High dynamic range 3D scanning using fringe projection profilometry

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Singh, Amit Anil
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Beiwen Li
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Mechanical Engineering
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3D imaging technologies have multi-faceted applications in diverse domains such as traffic regulation, advanced manufacturing, healthcare, sports, and the entertainment industry. Such technologies are capable of reconstructing 3D images from a surface scan of an object and provide intricate information that can be used for engineering analysis based on the type of application. All the 3D image acquisition methods that have been developed over many past years can be broadly classified into contact and non-contact methods. One of the initial contact-based methods that is still used in manufacturing industries for quality assurance and object scanning is the Coordinate Measuring Machine (CMM). The method is one of the most accurate ones among those available as it can provide micrometer-level precision in scanning and inspection of objects. Because it is a contact-based method it has some drawbacks like the inspecting probe can damage the object surface if it is soft or delicate and the scanning procedure itself can be time consuming.

To address the challenges of contact-based methods, non-contact scanning methods like triangulation based laser scanner, time of flight laser scanner, depth from defocus, and stereo vision system were developed. The triangulation-based laser scanner requires more scanning time as they can only scan a dot/line at a time. Time-of-flight laser scanners have poor depth resolution. Depth from defocus technique derives depth information by scanning objects at various depths. But this requires multiple captures which is a time consuming process. Stereo vision systems imitate the human vision where two cameras acquire images from two separate viewpoints and 3D image reconstruction is achieved through triangulation. However, the method is challenged when an object has repetitive patterns or uniform texture, making it difficult to establish correspondence pairs. Thus, the structured light system (SLS) was developed to address some of the limitations of the methods above.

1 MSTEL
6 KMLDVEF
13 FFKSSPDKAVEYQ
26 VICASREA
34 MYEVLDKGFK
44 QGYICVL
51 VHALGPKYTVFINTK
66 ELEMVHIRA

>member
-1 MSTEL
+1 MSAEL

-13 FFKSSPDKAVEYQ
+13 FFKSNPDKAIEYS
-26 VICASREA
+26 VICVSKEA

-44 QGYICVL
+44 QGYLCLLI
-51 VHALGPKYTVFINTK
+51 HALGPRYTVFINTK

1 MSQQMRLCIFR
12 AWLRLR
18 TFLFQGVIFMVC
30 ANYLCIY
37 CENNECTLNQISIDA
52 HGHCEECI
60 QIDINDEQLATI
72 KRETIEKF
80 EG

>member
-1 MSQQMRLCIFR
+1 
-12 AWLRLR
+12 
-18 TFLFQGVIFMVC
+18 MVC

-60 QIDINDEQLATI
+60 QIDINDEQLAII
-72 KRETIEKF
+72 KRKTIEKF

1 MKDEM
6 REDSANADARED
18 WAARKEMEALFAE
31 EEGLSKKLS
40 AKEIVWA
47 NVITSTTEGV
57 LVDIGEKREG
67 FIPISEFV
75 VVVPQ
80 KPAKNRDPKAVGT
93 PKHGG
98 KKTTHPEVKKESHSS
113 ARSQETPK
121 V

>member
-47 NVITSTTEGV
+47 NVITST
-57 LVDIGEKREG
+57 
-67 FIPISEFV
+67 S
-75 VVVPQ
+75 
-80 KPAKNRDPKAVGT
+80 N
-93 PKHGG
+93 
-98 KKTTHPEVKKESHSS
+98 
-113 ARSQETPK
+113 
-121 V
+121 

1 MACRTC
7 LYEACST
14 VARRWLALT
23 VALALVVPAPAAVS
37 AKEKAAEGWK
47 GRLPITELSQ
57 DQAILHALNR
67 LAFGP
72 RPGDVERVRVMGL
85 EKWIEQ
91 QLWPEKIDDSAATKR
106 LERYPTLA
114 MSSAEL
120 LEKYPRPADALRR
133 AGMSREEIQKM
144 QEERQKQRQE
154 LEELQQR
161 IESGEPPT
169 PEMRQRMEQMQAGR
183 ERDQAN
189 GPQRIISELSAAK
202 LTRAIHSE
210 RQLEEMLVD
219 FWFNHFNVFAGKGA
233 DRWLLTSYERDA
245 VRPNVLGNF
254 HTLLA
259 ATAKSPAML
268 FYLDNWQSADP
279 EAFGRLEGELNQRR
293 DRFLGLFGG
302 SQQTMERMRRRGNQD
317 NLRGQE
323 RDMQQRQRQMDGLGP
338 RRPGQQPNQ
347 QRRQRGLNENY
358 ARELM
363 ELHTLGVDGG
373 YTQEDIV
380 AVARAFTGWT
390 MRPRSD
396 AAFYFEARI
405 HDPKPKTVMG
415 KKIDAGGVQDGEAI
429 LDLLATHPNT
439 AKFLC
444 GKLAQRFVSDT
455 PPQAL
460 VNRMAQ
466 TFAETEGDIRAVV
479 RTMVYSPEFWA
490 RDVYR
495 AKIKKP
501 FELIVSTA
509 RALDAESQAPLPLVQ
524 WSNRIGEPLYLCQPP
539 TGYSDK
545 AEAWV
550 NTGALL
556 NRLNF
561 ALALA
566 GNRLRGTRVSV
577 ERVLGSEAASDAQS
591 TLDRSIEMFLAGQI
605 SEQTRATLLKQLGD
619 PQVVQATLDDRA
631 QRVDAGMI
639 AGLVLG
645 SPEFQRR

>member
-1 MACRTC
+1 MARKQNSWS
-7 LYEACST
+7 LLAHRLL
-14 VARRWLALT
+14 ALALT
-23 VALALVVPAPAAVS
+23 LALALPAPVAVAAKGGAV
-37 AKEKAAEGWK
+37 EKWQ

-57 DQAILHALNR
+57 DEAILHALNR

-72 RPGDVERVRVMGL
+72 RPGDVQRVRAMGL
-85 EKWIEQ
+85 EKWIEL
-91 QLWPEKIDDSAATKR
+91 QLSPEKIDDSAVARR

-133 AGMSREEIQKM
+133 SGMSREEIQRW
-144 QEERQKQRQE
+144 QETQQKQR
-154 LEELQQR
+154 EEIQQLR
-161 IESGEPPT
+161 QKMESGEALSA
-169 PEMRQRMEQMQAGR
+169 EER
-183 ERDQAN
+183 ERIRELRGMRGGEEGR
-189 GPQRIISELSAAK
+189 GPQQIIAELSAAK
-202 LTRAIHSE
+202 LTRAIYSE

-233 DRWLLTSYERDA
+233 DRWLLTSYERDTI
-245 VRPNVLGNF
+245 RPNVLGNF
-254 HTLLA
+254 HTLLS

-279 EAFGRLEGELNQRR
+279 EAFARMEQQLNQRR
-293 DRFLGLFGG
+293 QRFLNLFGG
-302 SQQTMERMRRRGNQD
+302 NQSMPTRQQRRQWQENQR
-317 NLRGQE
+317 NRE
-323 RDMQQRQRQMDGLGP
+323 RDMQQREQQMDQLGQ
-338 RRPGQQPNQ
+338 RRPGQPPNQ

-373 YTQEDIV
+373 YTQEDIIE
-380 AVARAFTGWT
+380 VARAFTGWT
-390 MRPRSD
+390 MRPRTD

Structured Light System (SLS) is similar to the stereo vision system in the sense that one of the cameras is replaced by a projector. The projector uses codified structured patterns to project onto an object. The patterns are required to be coded in a way that camera and projector correspondence can be established. There are different ways to do this – random/pseudo codifications, binary and N-ary codifications. Random/Pseudo codification has patterns varying in both directions. But this method has a limited spatial resolution. Whereas binary codifications require the compilation of sequential binary patterns. The method is robust to noise due to the use of only two intensities (0’s and 255’s). However, it also has limited spatial resolution and multiple patterns are needed to construct a scene. Addressing this drawback is the N-ary codification that uses different intensity levels from 0 to 255 which reduces the number of coded patterns needed. But the limitation of this method is that it can be vulnerable to noise and varying surfaces. To address the disadvantages of N-ary and binary codifications, the digital fringe projection (DFP) system was developed. In a DFP system, sinusoidal patterns are projected onto objects and the resulting distorted patterns are then captured by the camera. These images are then used to create the 3D image. This method is robust to ambient light, surface reflectivity, and noise. Despite the advancements in 3D shape measurement, one of the long standing problems is accurately measuring the 3D shape of a highly reflective surface as saturation in acquired images results in an incomplete/distorted 3D geometry. To address such challenges, high-dynamic-range (HDR) scanning methods were developed.